Cuzco Briefs

1.
My feet almost get ran over by a taxi. The streets are narrow, the sidewalks the width of my hips. Sharp cobble protrudes from worn concrete. There are channels in the middle of the road covered by metal grates. Gralic odor wafts from restaurant windows and mixes with the stench of nearbye dog shit. Someone has stepped in the pile, but it wasn`t us. Another gringo must have done it. They are eveywhere. White faces hide beneath khaki sombreros. Pale legs are protected from the sun by cotton trousers. New Balance sneakers stained tope and cracked from wear. Cameras.

Like animals fed in the wild, the habitants of Cuzco have grown accustomed to the easy exploitation of the over-abundant tourists. We are offered massages from every doorway we pass. Hosteses wave menus in our faces. Red-eyed Peruvians offer paintings and terquoise jewelry. We say no gracias and continue walking towards the plaza.

2.
Enormous diorite blocks carved for a perfect fit. The joints are nearly invisible, hidden by the shadow of the inlay. These walls survived the great earthquake of 1650 while the Spanish architecture crumbled. These walls were here when Cuzco was last besieged by the Manco Inca. The weight of the stones is unimaginable, the skill of the craftsmanship unbelievable. The temple we are exploring was built right on top of an ancient Incan structure. Many of the walls remain intact, but they are now decorated with colinial religious artwork. The Virgin Mary stares skyward with imploring eyes. I`m more interested in the stonework.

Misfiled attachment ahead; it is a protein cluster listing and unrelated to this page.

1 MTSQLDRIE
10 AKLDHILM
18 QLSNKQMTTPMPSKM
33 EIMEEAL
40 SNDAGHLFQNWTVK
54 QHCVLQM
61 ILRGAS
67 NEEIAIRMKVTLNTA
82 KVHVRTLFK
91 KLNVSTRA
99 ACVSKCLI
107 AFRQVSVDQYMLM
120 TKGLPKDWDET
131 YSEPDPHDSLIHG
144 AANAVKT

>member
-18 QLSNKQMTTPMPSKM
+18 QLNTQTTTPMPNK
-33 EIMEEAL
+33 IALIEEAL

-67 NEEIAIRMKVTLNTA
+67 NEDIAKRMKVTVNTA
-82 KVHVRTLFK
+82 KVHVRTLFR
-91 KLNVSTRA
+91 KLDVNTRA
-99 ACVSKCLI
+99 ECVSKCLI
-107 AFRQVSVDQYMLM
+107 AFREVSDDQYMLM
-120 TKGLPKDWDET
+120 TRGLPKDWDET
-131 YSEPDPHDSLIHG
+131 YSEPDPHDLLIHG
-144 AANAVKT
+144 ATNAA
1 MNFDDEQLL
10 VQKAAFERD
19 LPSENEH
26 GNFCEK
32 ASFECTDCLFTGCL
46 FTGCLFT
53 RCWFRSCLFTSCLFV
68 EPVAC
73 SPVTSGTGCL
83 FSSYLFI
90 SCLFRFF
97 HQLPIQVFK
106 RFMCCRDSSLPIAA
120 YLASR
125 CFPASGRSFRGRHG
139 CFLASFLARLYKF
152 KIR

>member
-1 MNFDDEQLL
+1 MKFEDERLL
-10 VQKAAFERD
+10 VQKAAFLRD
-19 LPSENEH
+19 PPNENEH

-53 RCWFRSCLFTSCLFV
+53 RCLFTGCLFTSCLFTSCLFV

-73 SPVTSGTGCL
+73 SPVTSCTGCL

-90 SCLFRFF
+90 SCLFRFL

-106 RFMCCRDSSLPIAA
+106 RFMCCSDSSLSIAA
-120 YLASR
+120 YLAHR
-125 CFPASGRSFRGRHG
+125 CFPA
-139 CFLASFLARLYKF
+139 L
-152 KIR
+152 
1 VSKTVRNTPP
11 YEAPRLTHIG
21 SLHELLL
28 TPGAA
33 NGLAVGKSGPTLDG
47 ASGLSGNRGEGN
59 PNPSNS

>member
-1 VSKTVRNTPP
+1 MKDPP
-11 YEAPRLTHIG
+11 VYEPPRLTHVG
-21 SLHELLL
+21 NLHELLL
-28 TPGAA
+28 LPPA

We go to the Inca museum next. Black and red pottery, bronze tweezers, a golden llama. There are faces on the vases with tiny noses and pointy eyes. One exhibit shows mummies illuminated by red bulbs. Their gaunt faces stare back at us from the 16th-century. The artifacts tell a history of wealth and power, but there is a noticable lack of gold. Spanish furnaces melted a wealth of art that could not be equaled by the thousands of bars stamped with the King`s seal.

3.
We hike towards the ruins and are stopped by a man in a booth selling tickets. The price is 40 soles, about 14 dollars. The ruin is packed with white faces pressed to viewfinders. Tour guides spew mystery and legend. We will have plenty of chances to see ruins on our nine day trek to Machu Pichu. We decide to stroll around the countryside. We climb a short hillside with a white statue at the top. The statue has his enormous arms open wide, as if embracing the city. From the hilltop we can see every red roof of Cuzco. The green valleys contrast the sprawling buildings.

A young boy starts talking to us even though we do not ask him to. He tells us that the city is built in the shape of a Puma. He points out the head, the legs, the genitals. The Plaza Armas is the heart of the beast. The blood is tourism and it pulses to the claw tips of the puma.

4.
A milk shake with chocolate chip ice cream. We play cribbage and discuss our trip. We leave tomorrow morning at 6:30 am. The trek will take nine days. We will see Machu Pichu and many other ruins along the way. We are all excited. I suck forcefully on the straw until the glass is empty. My stomach is full of sugar. My mind if full of anticipation.

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